The Dark And Bloody Origin Of Valentine Impelreport
February 14, it is curious the contrast between the origins of San Valentín, as a celebration full of orgies covered in bloody rituals turned into a sweet celebration full of gestures about love and friendship.
Although historians are not very clear about the origin of this celebration, everything indicates that ancient Rome could be a good starting point to understand the origins of Valentine’s Day. Between the 3rd and the 15th of February, the Romans celebrated a party in which the men sacrificed a goat and a dog, and after removing their skin, they made whips with which they whipped the women to “raise their pain and thus your fertility levels. ” “Roman romantics were drunk and naked during this party,” says Noel Lenski, of the University of Colorado.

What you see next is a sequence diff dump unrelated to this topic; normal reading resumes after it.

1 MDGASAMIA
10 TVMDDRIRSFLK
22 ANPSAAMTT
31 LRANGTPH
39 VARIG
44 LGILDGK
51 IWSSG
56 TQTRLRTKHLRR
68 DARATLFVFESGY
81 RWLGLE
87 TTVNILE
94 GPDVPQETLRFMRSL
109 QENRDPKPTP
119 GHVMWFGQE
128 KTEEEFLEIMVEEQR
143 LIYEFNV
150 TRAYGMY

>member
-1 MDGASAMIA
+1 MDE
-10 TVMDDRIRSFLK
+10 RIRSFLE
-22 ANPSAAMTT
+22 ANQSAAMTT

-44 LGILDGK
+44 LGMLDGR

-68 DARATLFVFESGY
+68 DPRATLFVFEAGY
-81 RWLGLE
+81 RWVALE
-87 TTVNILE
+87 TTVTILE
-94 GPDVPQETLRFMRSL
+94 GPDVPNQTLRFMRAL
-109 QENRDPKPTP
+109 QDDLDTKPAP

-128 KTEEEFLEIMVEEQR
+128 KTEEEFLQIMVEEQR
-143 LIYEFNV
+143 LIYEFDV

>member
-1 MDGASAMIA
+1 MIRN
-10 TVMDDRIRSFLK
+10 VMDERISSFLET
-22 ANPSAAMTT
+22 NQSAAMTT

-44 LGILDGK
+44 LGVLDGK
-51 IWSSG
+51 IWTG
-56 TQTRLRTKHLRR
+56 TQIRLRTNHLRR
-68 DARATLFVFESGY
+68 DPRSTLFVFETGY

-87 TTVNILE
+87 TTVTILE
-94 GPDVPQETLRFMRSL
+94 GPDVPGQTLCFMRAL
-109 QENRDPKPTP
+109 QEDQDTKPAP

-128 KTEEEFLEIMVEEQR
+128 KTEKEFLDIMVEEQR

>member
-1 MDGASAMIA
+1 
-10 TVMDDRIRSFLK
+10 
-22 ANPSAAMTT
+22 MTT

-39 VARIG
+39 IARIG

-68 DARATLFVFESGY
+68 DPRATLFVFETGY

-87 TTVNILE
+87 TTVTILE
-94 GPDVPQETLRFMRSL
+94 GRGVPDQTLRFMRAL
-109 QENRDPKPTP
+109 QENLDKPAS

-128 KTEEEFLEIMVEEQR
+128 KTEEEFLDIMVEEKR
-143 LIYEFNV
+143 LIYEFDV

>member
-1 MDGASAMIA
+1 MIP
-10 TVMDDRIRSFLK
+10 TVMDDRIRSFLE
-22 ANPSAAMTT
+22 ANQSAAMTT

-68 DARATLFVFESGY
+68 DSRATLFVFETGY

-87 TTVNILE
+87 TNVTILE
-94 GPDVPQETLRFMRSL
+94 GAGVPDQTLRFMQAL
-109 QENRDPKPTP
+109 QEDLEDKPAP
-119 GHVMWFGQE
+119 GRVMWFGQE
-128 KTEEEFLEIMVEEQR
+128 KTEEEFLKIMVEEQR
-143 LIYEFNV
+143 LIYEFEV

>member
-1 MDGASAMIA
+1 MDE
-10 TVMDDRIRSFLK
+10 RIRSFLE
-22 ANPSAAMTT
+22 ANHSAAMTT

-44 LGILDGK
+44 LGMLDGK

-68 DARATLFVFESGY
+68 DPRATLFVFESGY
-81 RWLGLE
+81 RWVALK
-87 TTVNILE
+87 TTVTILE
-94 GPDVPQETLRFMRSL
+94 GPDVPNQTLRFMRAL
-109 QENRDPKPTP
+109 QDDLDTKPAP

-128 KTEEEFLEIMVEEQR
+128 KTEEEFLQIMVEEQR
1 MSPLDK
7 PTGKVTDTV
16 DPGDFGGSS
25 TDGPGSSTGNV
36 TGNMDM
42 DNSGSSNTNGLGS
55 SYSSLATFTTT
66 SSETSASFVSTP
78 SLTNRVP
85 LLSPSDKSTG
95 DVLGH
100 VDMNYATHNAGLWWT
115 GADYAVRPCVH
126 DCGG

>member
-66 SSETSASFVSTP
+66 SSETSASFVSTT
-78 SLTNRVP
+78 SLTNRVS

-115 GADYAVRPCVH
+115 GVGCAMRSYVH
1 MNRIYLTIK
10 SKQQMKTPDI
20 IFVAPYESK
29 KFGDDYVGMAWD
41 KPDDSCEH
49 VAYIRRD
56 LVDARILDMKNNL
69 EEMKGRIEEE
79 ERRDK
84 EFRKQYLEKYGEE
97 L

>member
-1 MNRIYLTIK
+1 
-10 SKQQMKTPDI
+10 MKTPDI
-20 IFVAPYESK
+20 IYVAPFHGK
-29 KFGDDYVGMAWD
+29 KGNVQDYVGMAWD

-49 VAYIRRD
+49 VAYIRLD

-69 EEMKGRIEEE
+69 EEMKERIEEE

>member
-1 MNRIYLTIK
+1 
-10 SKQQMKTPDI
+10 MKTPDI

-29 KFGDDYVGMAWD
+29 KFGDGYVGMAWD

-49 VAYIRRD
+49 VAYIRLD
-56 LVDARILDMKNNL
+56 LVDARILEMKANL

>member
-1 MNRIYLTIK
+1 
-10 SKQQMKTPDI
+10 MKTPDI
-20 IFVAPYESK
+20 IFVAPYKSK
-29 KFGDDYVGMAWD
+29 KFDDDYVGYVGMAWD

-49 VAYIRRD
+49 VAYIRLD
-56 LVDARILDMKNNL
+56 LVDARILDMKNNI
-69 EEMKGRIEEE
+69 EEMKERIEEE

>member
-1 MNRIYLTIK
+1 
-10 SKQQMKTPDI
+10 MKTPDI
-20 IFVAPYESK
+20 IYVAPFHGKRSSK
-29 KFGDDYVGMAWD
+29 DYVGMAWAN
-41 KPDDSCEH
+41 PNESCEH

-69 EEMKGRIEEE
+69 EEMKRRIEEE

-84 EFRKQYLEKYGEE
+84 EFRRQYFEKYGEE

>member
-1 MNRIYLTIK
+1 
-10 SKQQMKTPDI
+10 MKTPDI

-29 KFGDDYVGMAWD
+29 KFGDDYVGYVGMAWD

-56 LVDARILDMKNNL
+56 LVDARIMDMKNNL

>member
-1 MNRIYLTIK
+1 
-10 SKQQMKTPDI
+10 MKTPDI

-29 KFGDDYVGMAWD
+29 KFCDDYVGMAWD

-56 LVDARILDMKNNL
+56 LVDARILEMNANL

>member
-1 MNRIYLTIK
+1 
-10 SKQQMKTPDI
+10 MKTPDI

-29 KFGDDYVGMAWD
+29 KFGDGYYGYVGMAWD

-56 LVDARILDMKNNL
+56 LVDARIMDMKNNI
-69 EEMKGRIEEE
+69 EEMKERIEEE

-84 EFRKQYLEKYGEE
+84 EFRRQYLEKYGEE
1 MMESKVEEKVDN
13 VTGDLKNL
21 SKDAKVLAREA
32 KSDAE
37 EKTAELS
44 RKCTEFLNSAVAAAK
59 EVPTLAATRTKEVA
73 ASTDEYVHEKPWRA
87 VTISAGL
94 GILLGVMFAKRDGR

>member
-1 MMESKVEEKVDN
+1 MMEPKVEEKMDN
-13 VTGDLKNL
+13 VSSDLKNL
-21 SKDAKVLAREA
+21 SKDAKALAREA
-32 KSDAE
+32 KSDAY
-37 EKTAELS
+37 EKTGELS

As The Telegraph explains, women lined ranks waiting to be whipped on their naked bodies. Later a raffle was held in which each man drew the name of a woman, and the couples were destined to have sexual relations while the festivities lasted.
According to historians, even the name of our current celebration, Valentine’s Day, could have its origin in ancient Rome. It is said that Emperor Claudius II, who reigned in the third century AD executed two men, both called Valentine, a February 14. And the Catholic Church decided to pay tribute to these martyrs with the celebration of Valentine’s Day.
Over the years the celebration was softened and then, by the hand of Shakespeare and Chaucer, began to romanticize and become popular in the United Kingdom and the rest of Europe. It was even in this medieval era that paper cards with loving messages began. Eventually the tradition was exported to the New World and with the appearance of the industrial revolution, the production of love cards became widespread. But it was not until 1913 that Hallmark began flooding the market annually with this type of detail on February 14.